• 12. The term social reproduction encompasses all the means by which society reproduces its families, citizens and workers. ‘Cuts are a Feminist Issue’, Soundings (Dec 2011)
  • 13. The term social reproduction encompasses all the means by which society reproduces its families, citizens and workers. It includes all the labour that is necessary for a society to reproduce itself: the biological production of people and workers, and all the social practices that sustain the population - bearing children, raising children, performing emotional work, providing clothing and food, and cooking and cleaning. ‘Cuts are a Feminist Issue’, Soundings (Dec 2011)
  • 14. The term social reproduction encompasses all the means by which society reproduces its families, citizens and workers. It includes all the labour that is necessary for a society to reproduce itself: the biological production of people and workers, and all the social practices that sustain the population - bearing children, raising children, performing emotional work, providing clothing and food, and cooking and cleaning. As a concept social reproduction has been key to feminist social theory, because it challenges the usual distinctions that are made between productive and reproductive labour, or between the labour market and the home. ‘Cuts are a Feminist Issue’, Soundings (Dec 2011)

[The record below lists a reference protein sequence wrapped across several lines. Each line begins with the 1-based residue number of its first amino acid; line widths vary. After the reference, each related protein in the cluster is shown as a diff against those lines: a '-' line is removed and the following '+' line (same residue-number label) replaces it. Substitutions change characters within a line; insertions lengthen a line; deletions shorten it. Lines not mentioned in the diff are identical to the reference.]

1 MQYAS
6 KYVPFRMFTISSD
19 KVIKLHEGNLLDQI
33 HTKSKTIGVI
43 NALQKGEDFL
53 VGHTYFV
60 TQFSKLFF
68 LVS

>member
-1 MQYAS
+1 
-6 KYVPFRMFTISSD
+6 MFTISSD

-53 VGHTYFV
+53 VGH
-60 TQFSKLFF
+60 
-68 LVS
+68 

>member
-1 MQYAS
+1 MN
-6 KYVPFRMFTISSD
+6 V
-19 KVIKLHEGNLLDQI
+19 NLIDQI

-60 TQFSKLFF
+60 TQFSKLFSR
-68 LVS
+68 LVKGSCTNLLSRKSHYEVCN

• 15. Over the past thirty years, despite their being essential to human life, neoliberal restructuring across the world has privatised, eroded and demolished our shared resources, and ushered in a ‘crisis of social reproduction.’ ‘Cuts are a Feminist Issue’, Soundings (Dec 2011)
  • 16. as a result of cuts to benefits and the social wage, women are also being forced out of the home and into (predominantly low paid) waged work, as families increasingly require more income to cover the basic cost of living. [In the UK] Proposed benefit reform brutally promises to `encourage' mothers back to work through compulsory labour programmes; lone parents will be expected to be actively seeking work when their children are as young as five years old. ‘Cuts are a Feminist Issue’, Soundings (Dec 2011)
  • 17. The combined effects for working women of the removal of socially provided childcare (which should be seen as part of the social wage), the diminishing availability of work that pays an adequate wage, and the increase in their responsibilities for unpaid care work, tend to push women into informal labour markets, including sex work, that are unregulated, and in which workers face high levels of exploitation and, often, violence. ‘Cuts are a Feminist Issue’, Soundings (Dec 2011)
  • 18. Gender and Caring Notes on Lynch and Lyons, ‘The Gendered Order of Caring’ in Ursula Barry (ed) Where Are We Now? New Feminist Perspectives on Women in Contemporary Ireland (Dublin: Tasc, 2008)